Good Friday and Holy Saturday

“Now Pilate wrote a title and put it on the cross.  And the writing was: Jesus of Nazareth, the King of the Jews….and it was written in Hebrew, Greek and Latin.”   John 19:19, 20b

The chronology of these days is gleaned from the scriptures.  The gospel of Luke tells us that as soon as it was day (the Jewish day watch begins at 6:00 am), the Sanhedrin rose up after their trial of Jesus in the night, and led Him to Pilate for judgment.  The gospels record Pilate’s deliberations and Matthew tells us that finally he washed his hands of the whole matter and handed over this innocent man (his words) to the crowd to crucify.  Mark further records that they crucified Jesus at the place of the Skull at the 3rd hour (in the day watch this would be 9:00 a.m.).  And Luke tells us that from the 6th hour (12:00 noon) until the 9th hour (3:00 p.m.) darkness was over the land.  It was in this final hour that Jesus cried out “My God, my God, why have you forsaken me?”  And then, bearing the full weight of sin upon himself, He said “It is finished”; “Father, into Your hands I commit My spirit.” Hanging His head, Jesus yielded up His spirit to the awful judgment of God upon sin.

Since it was the day of preparation for the Passover (which began at 6:00 p.m. on Good Friday), the body of Jesus was hastily taken down from the cross, washed and prepared for burial, wrapped in burial cloths as was the custom, and laid in the borrowed tomb of Joseph of Arimathea.   And what of His closest disciples?  Matthew 26:56 records that at His betrayal, “all the disciples forsook Him and fled.”   Matthew 25:75b says that after Peter denied the Lord three times, “he went out and wept bitterly.”   John 20:19 says that on Resurrection day, “…the doors were shut where the disciples were assembled for fear of the Jews…”  And even after the reports of the women at the empty tomb, Luke 24:11 says that the women’s words “seemed to them like idle tales and they did not believe them.”  Separated from Jesus Christ for the first time in three years, faced with the improbability of His death, the followers of the Lord faced what St. John of the Cross calls “the dark night of the soul.”

We mark these days in prayer and waiting.  The hours between 12:00 noon and 3:00 p.m. on Good Friday, the hours of darkness upon the cross, are traditionally set aside as a holy time marked by silent contemplation, prayer, and true contrition of heart.  This is the most solemn day of our Atonement.  In it we should recall our own forgiveness and redemption, the blood that Jesus Christ shed for our sin.  We should remember what we would be without him and weep bitterly in our hearts at the thought.  The prophet says that all our righteousness is as filthy rags.  It is only this day that enables us to know peace, love, joy, and hope as we are restored to right relationship with our Father.  In the recognition of our own unworthiness to merit any favor from God, we should glory is the immeasurable worth of Jesus and His death.  He is that supreme gift of God’s mercy and grace.  Many Christians will do the Stations of the Cross during this period of time to aid them in a full contemplation of the events of the day.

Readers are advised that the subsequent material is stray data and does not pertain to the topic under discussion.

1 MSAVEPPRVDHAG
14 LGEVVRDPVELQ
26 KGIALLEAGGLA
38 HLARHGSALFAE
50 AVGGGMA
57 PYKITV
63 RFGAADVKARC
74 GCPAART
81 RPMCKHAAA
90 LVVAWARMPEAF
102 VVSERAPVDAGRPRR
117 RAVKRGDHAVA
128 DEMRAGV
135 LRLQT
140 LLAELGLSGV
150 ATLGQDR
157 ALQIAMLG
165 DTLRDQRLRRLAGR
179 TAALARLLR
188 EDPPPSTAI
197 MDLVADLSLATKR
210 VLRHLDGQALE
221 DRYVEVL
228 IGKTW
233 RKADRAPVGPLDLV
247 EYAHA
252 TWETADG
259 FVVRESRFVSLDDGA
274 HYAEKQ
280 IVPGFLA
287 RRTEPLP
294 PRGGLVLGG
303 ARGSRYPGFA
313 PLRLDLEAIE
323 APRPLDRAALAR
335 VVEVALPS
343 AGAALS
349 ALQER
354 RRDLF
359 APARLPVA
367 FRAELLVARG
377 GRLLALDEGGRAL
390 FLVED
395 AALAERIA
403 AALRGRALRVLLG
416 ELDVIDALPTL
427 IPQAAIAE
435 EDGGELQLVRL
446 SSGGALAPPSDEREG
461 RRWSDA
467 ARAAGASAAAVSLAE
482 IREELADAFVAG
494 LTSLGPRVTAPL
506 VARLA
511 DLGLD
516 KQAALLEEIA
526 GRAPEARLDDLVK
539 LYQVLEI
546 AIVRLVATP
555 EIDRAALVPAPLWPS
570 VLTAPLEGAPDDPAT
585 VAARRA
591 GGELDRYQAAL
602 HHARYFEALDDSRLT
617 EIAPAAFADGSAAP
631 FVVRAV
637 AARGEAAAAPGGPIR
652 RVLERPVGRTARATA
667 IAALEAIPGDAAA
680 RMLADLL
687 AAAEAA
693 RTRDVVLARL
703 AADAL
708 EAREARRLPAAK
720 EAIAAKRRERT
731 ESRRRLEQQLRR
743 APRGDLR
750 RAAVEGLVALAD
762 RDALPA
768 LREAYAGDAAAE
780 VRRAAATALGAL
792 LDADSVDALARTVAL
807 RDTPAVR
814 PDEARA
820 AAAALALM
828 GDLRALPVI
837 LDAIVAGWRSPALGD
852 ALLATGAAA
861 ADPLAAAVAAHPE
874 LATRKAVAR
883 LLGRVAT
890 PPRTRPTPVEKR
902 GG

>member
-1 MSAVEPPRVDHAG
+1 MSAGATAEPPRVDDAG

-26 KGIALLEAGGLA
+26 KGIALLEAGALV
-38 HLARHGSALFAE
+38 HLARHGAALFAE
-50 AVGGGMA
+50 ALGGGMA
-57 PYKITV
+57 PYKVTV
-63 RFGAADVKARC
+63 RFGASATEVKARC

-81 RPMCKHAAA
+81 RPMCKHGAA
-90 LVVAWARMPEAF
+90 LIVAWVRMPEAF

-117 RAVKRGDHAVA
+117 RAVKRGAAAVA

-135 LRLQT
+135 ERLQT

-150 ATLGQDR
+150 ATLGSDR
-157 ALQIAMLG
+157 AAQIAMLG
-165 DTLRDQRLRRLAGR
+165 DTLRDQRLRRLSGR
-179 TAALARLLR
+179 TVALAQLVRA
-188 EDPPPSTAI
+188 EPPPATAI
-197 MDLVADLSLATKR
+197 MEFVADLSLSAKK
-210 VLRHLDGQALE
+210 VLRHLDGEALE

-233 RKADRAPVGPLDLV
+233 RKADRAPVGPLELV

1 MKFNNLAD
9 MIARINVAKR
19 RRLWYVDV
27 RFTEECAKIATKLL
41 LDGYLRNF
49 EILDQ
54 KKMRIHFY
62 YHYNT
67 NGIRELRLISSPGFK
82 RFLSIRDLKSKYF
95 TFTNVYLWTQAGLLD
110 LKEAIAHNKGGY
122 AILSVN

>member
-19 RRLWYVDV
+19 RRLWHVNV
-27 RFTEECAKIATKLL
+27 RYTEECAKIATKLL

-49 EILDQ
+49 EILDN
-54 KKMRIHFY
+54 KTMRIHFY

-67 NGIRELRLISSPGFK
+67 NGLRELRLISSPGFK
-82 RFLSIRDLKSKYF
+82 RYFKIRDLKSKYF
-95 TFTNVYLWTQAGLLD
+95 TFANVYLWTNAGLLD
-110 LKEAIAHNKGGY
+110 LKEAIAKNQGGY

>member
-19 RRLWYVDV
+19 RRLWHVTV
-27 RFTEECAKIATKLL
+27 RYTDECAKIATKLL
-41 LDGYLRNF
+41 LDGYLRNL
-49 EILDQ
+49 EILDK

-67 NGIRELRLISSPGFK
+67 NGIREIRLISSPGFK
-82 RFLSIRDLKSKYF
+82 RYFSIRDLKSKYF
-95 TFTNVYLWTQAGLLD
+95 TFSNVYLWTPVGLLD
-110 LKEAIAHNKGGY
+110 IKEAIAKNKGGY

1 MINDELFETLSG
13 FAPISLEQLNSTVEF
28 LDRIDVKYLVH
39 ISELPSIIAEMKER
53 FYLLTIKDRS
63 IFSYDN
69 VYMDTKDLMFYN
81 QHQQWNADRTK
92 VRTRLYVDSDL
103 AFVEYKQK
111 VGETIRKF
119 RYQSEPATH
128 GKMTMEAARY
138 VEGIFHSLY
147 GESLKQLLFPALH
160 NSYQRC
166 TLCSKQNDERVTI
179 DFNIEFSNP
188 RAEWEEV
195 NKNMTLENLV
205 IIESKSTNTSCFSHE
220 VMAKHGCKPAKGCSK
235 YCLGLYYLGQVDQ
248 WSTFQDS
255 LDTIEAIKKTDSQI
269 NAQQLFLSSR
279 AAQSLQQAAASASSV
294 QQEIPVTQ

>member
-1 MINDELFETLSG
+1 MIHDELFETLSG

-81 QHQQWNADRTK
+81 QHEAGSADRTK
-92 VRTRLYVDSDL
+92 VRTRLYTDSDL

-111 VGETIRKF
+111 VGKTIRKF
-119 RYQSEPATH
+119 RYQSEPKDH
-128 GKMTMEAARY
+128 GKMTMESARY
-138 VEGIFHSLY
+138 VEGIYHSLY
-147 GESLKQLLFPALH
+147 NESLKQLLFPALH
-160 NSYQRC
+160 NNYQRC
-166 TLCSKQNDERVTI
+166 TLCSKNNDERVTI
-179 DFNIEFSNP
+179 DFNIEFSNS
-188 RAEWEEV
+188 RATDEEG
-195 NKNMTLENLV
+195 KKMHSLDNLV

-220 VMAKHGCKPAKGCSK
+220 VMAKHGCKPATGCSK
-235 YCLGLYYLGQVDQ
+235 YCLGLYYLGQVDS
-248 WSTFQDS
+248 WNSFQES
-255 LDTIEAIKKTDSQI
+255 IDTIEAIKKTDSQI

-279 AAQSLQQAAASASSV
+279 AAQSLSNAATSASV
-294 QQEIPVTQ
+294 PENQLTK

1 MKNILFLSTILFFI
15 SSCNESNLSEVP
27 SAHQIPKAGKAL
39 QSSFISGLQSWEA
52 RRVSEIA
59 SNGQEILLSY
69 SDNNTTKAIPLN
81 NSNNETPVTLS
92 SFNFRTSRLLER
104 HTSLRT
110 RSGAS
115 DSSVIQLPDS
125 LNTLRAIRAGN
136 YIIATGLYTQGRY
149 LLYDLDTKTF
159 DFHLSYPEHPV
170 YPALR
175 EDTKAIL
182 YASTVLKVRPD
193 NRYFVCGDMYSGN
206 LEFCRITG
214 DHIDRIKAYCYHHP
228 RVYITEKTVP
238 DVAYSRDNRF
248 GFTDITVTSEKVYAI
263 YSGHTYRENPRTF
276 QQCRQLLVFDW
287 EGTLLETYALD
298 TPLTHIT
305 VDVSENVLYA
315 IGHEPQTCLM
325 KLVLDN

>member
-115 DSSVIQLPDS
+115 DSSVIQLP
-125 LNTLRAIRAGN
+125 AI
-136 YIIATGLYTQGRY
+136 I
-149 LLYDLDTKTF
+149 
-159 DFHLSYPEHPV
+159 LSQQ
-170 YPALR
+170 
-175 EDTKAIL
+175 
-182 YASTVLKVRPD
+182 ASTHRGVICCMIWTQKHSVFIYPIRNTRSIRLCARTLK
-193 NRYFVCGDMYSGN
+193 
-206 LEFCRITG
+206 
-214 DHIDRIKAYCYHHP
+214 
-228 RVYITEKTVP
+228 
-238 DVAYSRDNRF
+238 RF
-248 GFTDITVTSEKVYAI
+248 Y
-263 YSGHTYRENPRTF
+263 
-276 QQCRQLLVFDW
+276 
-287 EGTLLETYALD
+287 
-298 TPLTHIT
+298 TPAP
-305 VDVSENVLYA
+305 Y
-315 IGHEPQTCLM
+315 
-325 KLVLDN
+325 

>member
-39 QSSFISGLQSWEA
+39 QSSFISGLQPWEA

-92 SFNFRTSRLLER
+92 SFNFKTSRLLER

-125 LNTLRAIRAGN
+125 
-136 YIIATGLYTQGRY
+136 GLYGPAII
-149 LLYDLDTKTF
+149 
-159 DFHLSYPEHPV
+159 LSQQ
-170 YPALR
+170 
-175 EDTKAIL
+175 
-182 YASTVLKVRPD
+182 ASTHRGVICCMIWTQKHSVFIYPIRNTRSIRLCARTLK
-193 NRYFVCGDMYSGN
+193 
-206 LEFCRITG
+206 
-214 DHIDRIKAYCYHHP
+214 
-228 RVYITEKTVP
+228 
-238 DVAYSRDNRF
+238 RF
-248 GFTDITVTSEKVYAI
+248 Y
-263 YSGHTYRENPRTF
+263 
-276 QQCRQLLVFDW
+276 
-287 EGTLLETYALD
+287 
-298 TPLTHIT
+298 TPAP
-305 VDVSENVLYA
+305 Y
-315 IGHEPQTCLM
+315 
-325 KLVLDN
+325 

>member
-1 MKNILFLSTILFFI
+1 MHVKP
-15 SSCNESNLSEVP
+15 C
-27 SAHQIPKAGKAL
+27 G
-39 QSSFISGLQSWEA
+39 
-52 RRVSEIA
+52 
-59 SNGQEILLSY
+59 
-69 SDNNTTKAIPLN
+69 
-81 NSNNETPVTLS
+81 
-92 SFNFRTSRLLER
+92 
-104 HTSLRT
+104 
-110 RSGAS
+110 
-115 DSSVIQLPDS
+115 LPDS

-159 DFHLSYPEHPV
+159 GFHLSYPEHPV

Holy Saturday has two moods.  The first is the keeping of vigil with its longing and waiting for the breaking of the new day.  It is a day in which no candles or fire  are kindled for the light of the world lies in the tomb.  It is a day without music and singing, for sorrow chastens and sobers us for a time.  Often our churches have their altars covered with black cloth.    Proverbs 13:12 summarizes well the two-fold emotion of this night, “Hope deferred makes the heart sick, but desire fulfilled is a tree of life.”  The second theme is, therefore,  the joyful anticipation of tomorrow.  Though we sorrow in the moment, we remember Jesus’ promise that He will rise again in victory.  It is traditional to keep vigil through the night of Holy Saturday reading through twelve Old Testament readings that foreshadow the deliverance found in Jesus Christ.  At sunrise on Resurrection morning, we kindle the new fire and greet the sunrise with the ancient prayer, “The Exulstet”.   We rejoice to know that death could not hold Jesus Christ in its power.  As darkness gives way to light, we receive the daily parable that it must ever be this way in the Kingdom.  “Those who sow in tears shall reap in joy.”  Psalm 126:5   “Most assuredly I say to you, that you will weep and lament…and you will be sorrowful, but your sorrow will be turned into joy…now you have sorrow, but I will see you again and your heart will rejoice, and your joy no one will take from you..”  John 16:20,22  “Weeping may endure for a night, but joy comes in the morning.”  Psalm 30:5

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